every railroad bridge had been knocked out across the Seine between

Rouen and Paris. By June 6 not only had the northwestern corner of

France been isolated, but the bombing campaign had demoralized the

French railway system."

"Even if vonRundstedt continued to push his famished columns

toward the Meuse, he could no longer support the offensive as long as

we could pound him from the air."

Gen. George S. Patton, Jr.

CG, Third Army

The Invasion of Sicily

~ "throughout the operation, our Air has kept the sky clear and

tirelessly supported the operation of the ground troops."

The Sweep through Northern France

"About an hour before sundown we received a report that an

armored column was fifteen kilometers southwest of Rennes, moving in

rapidly. I asked General Weyland, commanding the XIX Tactical Air

Command, to send some fighter bombers to stop it. The bombers were

unable to find the column, because it actually was the 4th Armored

Division moving in from the northeast. However, the planes did do

some very effective work; knocking out enemy 'resistance ahead of the

4th Armored Division and this was the precursor of many other such

jobs. It was love at first sight between the XIX Tactical Air Command

and the Third Army."

Tab C to Annex A
The Sweep through Northern France

"For about two miles the road was full of enemy motor transport

and armor, many of which bore the unmistakable calling card of a P-47

fighter-bomber--namely, a group of fifty-caliber holes .•• Whenever

armor and air can work together in this way, the results are sure to

be excellent. Armor can move fast enough to prevent the enemy having

time to delay off the roads, and so long as he stays on the roads the

fighter-bomber is one of his most deadly opponents."

The Lorraine Campaign

"Five tanks of the 4th Armored were being attacked by some twenty-
five German tanks, and the only thing we could send to their help was

air. The weather was unflyable according to all standards, but

General Weyland ordered two squadrons to attack. This they did, being

vectored in by radar at a height of not over fifteen feet from the

ground. Having located the enemy they skip-bombed and also strafed

him. While this fighting was going on the pilots had no idea that

they could even land and yet carried out their job magnificently. 11

The Lorraine Campaign

"The eighteenth was a great day for the Air. The XIX Tactical

Air Command started flying at dawn and flew until well after dark;

then they sent out their night fighters which attacked some fifteen

convoys in the darkness."

"The tanks of the 6th Armored were moving forward against the

southern flank of two villages, from which they were receiving con­

siderable fire, .while in the background the P-47's of the XIX Tactical

Air Command was doing a wonderful job of bombing."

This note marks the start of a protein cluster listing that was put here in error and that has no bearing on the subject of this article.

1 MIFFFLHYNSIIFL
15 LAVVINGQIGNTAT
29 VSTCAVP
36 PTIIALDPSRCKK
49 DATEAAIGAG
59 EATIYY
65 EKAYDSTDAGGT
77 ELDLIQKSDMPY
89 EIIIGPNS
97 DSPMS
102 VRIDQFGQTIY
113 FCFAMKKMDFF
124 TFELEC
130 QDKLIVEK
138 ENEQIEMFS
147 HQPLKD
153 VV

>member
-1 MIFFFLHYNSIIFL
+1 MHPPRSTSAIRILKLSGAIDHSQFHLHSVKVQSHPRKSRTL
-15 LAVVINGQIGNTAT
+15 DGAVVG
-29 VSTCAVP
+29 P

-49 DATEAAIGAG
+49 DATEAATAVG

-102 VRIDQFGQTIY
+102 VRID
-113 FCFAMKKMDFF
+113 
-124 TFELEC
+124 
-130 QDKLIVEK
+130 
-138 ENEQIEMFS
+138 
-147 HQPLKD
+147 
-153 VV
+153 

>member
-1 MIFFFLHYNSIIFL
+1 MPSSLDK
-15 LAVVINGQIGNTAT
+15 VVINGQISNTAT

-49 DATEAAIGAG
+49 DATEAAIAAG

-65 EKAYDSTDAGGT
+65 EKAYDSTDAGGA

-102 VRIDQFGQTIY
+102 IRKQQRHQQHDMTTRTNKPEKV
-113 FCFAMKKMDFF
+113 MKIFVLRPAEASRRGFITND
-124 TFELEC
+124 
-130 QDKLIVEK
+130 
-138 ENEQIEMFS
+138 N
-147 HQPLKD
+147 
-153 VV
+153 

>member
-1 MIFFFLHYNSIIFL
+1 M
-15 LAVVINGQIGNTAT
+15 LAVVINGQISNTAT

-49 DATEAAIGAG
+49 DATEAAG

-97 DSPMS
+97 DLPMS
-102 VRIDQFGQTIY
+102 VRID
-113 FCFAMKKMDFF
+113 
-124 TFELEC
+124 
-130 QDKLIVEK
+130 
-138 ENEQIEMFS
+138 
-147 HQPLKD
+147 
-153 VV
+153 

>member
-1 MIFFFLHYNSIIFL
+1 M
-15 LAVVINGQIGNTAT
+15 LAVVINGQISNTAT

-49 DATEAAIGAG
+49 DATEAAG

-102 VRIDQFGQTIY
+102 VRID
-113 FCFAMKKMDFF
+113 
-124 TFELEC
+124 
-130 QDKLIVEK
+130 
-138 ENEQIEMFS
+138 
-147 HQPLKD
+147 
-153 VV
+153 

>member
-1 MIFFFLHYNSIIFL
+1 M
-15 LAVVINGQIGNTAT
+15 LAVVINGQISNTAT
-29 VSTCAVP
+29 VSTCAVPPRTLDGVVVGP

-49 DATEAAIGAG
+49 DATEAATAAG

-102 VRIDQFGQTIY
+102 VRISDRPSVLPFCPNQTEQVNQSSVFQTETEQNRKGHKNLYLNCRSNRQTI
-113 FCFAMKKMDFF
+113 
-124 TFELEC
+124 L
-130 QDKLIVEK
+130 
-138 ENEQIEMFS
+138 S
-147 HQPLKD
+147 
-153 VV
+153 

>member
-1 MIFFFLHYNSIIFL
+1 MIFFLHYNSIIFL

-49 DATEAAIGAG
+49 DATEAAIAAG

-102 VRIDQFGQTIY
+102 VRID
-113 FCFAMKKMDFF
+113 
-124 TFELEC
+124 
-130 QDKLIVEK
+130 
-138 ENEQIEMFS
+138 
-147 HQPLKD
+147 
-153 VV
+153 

The Invasion of Germany

"This great campaign was only made possible by your disciplined

valor, unswerving devotion to duty, coupled with the unparalleled

audacity and speed of your advance on the ground; while from the air,

the peerless fighter~bombers kept up a relentless round-the-clock

attack upon the disorganized enemy."

The Invasion of Germany

"I am continually amazed at the efficiency of the fighter-bombers,

particularly their ability to pick out isolated motor transport and hit

it. l1

In Retrospect

"Speaking of flying reminds me that, when we first began moving

across France, I used to notice from the air innumerable fox holes on

each side of the main roads. On inquiry, it turned out that, in order

to make the German truck-drivers stick to their jobs, such protection

had to be provided, so that when our bombers came on them they could

jump into a hole."

In Retrospect

"The effectiveness of air-ground cooperation is still in its

infancy. Air and ground commanders must be constantly on the alert to

devise, and use, new methods of cooperation."

Lt. Gen. J. Lawton Collins

VII Corps

"We could not possibly have gotten as far as we did, as fast as

we did, and with as few casualties, without the wonderful air support

that we have consistently had."

"The pattern bombing by the heavies, particularly on the front of

this Corps along the St. Lo - Periers road, had a devastating effect.

Enemy communications were completely disruptBd resulting,in some areas,

in an almost total lack of coordinated resistance following the bombing.

~ The moral factor was truly shattering. There can be no question that

the bombing was a decisive factor in the initial success of the break­

through .•. 11

"Landing on a hostile shore is the most difficult of all military

operations~ .. The next most difficult operation is the crossing of a

defended river line. Here again air superiority is mandatory. The air

forces provided their greatest assistance in these operations by pro­

tecting our troops from enemy aerial attack and by disrupting hi s com­

munications and by limiting the movement of enemy reserves. These

three factors are essential for success."